Bill would allow Congress to audit Fed
Congressman Ron Paul
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KAI RYSSDAL: About those central banks and their role in all this that Bob mentioned. The House Financial Services Committee passed a bill last night that would give Congress more power over the Federal Reserve, including the ability to force Ben Bernanke and the gang down at the Fed to open up their books.
Marketplace's Steve Henn reports.
Steve Henn: Auditing the Fed would shine a bright light on previously secretive transactions with banks and foreign governments. Auditors could examine the Fed's inner debates on interest rates and find out if the Fed was quietly trying to stop this financial crisis before it got started, or perhaps inadvertently encouraged the kinds of risky investments that lead to the collapse.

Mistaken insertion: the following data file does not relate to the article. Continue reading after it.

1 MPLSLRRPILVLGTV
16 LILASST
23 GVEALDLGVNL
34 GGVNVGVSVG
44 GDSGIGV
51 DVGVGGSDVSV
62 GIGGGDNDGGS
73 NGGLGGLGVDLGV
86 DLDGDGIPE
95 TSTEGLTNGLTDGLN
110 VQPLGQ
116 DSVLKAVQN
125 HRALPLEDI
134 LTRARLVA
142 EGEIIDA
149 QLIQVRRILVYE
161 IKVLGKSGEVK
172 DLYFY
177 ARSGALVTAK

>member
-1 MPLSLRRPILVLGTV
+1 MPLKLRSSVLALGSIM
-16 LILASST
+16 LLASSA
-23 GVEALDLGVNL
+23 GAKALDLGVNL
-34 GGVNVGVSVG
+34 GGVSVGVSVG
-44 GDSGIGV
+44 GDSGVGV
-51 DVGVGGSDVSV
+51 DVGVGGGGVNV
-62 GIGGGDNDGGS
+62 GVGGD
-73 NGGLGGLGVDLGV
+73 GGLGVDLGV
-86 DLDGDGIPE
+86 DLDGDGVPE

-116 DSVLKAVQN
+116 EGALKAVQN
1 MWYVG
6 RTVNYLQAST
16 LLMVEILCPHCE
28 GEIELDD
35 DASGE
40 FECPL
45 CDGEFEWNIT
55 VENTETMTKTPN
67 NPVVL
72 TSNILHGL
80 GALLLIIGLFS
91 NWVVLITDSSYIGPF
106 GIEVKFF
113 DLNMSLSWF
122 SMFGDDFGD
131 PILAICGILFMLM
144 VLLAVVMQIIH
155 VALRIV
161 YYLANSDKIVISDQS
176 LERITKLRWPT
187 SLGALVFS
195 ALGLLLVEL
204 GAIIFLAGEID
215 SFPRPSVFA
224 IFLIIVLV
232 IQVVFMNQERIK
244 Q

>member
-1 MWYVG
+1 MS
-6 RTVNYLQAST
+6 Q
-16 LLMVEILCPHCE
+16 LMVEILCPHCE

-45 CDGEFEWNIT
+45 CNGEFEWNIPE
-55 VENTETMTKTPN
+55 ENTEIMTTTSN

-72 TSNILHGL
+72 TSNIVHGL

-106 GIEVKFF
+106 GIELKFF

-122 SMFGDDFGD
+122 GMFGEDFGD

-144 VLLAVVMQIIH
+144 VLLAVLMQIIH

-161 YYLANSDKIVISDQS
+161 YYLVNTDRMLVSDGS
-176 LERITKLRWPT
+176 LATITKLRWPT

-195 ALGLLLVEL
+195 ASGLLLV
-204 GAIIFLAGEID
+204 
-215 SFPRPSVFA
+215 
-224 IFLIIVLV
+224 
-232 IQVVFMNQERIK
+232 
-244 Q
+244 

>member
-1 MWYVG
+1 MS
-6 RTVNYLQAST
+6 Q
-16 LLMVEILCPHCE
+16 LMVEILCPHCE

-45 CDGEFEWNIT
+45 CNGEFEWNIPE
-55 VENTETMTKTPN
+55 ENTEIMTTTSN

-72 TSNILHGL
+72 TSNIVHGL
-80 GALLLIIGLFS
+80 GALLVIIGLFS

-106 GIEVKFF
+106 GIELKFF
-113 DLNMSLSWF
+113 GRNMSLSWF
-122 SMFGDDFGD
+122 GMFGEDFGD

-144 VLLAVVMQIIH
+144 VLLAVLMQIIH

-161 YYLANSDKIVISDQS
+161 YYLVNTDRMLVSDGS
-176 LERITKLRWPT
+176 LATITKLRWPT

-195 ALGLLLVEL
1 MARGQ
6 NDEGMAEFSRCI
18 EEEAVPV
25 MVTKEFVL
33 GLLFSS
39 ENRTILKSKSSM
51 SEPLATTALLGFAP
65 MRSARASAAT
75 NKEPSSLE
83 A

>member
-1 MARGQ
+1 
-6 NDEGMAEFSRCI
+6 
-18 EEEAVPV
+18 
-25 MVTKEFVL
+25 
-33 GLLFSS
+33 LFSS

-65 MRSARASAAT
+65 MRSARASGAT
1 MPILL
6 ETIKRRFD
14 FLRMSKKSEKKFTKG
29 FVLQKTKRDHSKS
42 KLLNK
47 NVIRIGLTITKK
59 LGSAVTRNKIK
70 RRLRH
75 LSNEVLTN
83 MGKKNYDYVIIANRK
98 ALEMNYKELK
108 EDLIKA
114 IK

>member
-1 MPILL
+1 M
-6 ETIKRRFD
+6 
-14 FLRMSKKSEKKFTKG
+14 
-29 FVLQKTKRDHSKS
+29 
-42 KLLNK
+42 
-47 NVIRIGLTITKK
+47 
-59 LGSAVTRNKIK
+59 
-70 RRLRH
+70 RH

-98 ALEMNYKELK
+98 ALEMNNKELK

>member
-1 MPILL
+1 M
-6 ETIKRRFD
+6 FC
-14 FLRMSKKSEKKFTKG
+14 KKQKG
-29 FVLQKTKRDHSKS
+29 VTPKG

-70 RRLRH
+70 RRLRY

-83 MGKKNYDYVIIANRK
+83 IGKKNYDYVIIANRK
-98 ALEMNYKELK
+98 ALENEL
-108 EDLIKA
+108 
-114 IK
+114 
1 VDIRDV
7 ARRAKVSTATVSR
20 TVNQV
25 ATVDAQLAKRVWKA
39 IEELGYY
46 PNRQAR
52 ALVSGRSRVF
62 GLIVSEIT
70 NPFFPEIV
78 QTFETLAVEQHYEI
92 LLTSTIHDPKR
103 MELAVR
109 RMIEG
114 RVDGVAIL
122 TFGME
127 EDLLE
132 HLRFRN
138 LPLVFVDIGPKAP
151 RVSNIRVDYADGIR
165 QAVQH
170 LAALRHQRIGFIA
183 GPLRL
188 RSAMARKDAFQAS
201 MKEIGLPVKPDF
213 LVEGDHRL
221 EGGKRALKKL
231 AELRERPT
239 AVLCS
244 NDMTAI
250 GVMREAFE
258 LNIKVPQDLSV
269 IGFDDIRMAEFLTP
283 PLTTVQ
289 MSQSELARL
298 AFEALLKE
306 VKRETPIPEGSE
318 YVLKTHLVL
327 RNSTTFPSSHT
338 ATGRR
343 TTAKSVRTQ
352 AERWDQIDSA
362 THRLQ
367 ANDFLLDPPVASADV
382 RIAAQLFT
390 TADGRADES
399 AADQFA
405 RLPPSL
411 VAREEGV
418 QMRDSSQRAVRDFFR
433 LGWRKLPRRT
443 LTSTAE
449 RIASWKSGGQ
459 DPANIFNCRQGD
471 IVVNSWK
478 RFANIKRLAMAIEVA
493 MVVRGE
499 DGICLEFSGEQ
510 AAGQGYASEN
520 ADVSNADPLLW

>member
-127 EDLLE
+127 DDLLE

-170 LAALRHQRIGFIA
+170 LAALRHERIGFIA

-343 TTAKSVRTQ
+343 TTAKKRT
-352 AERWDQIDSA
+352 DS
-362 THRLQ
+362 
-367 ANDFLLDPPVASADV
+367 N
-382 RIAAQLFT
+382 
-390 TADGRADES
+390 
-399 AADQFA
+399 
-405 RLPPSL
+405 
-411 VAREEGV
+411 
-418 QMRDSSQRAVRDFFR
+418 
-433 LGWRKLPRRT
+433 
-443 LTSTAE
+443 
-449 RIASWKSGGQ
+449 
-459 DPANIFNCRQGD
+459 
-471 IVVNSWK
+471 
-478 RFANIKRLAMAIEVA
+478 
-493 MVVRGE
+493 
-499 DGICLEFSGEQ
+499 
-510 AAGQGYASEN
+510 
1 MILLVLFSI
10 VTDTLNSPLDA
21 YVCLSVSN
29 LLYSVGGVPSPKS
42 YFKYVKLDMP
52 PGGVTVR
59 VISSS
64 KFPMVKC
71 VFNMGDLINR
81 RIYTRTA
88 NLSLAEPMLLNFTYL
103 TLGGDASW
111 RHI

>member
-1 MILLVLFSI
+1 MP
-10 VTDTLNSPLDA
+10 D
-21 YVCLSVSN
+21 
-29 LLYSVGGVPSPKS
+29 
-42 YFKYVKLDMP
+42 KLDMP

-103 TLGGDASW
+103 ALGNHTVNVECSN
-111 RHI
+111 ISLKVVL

William Greider: And the audit will tell us a lot about that.
William Greider is author of "Secrets of the Temple." He says a thorough audit is overdue. And he believes it's crazy for Congress to try to reform the financial system until lawmakers fully understand the Fed from the inside.
Greider: And out of that, we, the people, will have a completely different understanding of what happened and what the government ought to do to change things.
But Ted Truman is worried. He's a former economist who sat in on Fed open-market committee meetings for years. He says sometime soon, the Fed is going to need to raise interest rates.
Ted Truman: When they make that decision, there will be people in the market, and certainly politicians, who will say that's a mistake. And they will demand an audit.
Truman fears that if Fed policy makers know an audit is coming, they're likely to be too cautious, delay a rate increase and...
Truman: Interest rates will be kept too low for too long and you will actually feed the next asset-price bubble.
Truman says feeding a bubble is exactly the same mistake the Fed made just four years ago.
In Washington, I'm Steve Henn for Marketplace.